Have renewable portfolio standards raised electricity rates? Evidence from u.s. electric utilities
Using a panel dataset of U.S. electric utilities, we investigate the effect of a Renewable Portfolio Standards (RPS) on the rates of electric utilities affected by the mandate. Our findings are twofold. First, we find that, on average, electric utilities affected by an RPS mandate charged a higher electricity rate. This would suggest that an RPS mandate is a costly constraint on the utilities that have to comply with the requirement. The second finding of our analysis is that marginal increases in a utility's RPS requirement do not necessarily translate into higher electricity rates. This would imply that the costs imposed on utilities affected by the RPS mandate tend to be fixed costs rather than variable costs. We also find that controlling for time-varying unobserved factors at the state level is key to identifying the RPS effect on electricity retail rates. (JEL Q42, Q48, L98) © 2016 Western Economic Association International.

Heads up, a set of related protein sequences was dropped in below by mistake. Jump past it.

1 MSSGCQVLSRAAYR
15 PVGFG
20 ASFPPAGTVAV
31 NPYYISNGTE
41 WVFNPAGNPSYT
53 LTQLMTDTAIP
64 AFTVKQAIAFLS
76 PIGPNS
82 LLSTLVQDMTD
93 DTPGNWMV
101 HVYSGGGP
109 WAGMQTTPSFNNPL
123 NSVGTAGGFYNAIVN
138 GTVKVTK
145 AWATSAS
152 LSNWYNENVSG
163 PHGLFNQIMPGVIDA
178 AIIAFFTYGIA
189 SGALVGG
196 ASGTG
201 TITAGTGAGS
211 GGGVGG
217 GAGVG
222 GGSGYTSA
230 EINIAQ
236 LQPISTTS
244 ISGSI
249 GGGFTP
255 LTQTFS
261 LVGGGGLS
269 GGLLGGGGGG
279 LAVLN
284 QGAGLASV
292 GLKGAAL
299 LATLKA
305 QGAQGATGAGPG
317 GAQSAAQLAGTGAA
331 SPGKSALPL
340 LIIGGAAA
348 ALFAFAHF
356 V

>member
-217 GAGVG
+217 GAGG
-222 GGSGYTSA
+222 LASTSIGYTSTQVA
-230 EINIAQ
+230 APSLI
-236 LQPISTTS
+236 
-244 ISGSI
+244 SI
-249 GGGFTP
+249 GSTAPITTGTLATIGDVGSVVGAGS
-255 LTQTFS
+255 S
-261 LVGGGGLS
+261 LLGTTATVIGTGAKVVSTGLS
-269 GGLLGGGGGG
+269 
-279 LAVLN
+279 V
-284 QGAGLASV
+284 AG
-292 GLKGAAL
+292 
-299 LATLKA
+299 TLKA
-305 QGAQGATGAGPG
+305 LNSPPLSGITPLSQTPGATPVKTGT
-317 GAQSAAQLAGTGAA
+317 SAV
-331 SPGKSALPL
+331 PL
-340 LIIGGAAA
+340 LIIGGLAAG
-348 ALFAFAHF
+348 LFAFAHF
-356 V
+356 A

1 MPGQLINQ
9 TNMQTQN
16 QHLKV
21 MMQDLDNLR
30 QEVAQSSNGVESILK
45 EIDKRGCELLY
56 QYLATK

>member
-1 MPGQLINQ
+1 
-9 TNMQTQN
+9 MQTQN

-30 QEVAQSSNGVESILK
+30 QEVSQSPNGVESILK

Have renewable portfolio standards raised electricity rates? Evidence from u.s. electric utilities.
Contemporary Economic Policy, 34(1),